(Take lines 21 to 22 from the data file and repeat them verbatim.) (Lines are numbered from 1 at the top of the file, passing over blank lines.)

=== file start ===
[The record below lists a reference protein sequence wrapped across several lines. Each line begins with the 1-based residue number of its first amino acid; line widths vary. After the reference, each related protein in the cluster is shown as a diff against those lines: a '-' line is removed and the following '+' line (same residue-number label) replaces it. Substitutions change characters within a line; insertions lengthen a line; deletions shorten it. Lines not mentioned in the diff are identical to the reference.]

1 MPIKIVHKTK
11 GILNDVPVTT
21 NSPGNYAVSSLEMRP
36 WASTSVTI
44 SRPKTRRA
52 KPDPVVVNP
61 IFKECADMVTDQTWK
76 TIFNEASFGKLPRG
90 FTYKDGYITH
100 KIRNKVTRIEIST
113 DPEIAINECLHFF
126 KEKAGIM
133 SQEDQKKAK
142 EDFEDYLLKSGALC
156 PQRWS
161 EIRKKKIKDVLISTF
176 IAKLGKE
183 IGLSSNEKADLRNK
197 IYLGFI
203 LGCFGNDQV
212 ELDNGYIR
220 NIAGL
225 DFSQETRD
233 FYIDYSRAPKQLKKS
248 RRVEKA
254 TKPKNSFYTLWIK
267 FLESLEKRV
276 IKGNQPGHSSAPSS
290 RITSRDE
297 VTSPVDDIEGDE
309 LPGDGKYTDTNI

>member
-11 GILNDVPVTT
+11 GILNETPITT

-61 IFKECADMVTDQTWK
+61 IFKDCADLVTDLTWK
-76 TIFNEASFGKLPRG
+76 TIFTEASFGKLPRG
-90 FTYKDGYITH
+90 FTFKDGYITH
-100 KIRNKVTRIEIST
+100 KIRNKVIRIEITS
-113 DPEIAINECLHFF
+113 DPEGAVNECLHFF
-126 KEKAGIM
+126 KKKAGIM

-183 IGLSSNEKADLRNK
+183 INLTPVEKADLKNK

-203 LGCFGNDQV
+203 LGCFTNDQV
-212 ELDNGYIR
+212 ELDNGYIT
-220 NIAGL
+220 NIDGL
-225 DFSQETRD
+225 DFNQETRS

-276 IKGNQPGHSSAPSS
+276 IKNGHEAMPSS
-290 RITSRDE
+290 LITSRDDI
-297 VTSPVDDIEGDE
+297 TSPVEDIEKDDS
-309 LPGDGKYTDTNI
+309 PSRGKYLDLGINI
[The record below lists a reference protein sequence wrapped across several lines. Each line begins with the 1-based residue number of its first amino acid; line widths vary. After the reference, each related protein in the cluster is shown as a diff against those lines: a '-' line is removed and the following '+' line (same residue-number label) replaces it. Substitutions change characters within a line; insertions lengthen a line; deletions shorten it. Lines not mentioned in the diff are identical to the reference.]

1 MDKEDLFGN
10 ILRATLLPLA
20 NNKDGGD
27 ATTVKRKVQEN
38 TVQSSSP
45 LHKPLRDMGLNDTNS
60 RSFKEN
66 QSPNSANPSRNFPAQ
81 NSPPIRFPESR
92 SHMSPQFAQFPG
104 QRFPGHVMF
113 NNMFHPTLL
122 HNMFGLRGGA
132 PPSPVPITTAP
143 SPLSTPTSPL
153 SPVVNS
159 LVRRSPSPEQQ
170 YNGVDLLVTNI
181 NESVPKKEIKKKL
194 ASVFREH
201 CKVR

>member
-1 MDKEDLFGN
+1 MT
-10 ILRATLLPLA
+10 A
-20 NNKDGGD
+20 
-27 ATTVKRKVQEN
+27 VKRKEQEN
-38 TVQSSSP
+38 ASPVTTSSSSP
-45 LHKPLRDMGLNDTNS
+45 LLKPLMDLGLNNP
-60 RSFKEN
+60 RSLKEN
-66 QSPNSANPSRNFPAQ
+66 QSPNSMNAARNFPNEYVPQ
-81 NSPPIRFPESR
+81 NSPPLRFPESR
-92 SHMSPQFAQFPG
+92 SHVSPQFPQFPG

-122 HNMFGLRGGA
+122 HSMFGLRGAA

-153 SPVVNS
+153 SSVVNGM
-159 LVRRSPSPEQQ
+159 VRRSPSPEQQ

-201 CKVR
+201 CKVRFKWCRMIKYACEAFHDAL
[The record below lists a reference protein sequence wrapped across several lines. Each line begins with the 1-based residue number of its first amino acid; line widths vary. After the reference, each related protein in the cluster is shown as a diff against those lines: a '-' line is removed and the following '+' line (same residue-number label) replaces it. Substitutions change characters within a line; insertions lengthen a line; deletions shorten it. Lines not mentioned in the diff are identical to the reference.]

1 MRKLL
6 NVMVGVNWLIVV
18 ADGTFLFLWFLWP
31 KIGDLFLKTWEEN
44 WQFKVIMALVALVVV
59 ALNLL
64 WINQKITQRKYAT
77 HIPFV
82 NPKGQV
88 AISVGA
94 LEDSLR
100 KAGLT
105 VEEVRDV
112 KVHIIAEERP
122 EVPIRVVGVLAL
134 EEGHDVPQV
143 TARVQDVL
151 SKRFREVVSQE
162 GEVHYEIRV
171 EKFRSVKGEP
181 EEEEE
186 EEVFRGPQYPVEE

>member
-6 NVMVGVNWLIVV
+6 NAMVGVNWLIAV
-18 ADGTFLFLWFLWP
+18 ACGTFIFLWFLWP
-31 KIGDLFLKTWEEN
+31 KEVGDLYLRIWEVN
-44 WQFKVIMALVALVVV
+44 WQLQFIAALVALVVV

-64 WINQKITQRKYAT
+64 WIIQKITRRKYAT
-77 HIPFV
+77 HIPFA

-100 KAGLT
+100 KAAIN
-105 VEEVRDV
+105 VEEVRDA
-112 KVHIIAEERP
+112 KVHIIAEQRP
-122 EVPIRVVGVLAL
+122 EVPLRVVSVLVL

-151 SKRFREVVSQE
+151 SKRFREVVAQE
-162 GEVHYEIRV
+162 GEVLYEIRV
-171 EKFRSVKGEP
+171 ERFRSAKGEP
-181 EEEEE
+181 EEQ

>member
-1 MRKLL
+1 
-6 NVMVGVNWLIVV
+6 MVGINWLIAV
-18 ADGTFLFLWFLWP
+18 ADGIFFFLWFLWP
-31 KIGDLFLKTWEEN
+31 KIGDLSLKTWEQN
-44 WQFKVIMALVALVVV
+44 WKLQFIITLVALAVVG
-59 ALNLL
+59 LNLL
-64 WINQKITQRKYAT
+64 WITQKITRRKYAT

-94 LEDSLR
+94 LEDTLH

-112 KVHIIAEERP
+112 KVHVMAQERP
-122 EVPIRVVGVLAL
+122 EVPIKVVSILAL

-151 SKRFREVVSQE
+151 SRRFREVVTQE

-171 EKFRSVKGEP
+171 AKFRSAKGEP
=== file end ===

203 LGCFGNDQV
212 ELDNGYIR